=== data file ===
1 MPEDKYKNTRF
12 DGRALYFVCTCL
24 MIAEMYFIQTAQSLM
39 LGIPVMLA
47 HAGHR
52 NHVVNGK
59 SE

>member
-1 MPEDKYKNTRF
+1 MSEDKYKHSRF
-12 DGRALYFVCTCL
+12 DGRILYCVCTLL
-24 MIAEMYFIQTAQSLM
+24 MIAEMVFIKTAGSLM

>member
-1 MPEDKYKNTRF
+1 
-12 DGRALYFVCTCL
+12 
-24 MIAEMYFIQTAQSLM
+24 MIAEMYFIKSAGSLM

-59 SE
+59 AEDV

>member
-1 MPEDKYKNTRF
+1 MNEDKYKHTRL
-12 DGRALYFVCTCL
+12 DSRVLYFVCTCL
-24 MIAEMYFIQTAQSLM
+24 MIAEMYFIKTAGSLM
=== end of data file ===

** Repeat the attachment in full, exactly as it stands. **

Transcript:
1 MPEDKYKNTRF
12 DGRALYFVCTCL
24 MIAEMYFIQTAQSLM
39 LGIPVMLA
47 HAGHR
52 NHVVNGK
59 SE

>member
-1 MPEDKYKNTRF
+1 MSEDKYKHSRF
-12 DGRALYFVCTCL
+12 DGRILYCVCTLL
-24 MIAEMYFIQTAQSLM
+24 MIAEMVFIKTAGSLM

>member
-1 MPEDKYKNTRF
+1 
-12 DGRALYFVCTCL
+12 
-24 MIAEMYFIQTAQSLM
+24 MIAEMYFIKSAGSLM

-59 SE
+59 AEDV

>member
-1 MPEDKYKNTRF
+1 MNEDKYKHTRL
-12 DGRALYFVCTCL
+12 DSRVLYFVCTCL
-24 MIAEMYFIQTAQSLM
+24 MIAEMYFIKTAGSLM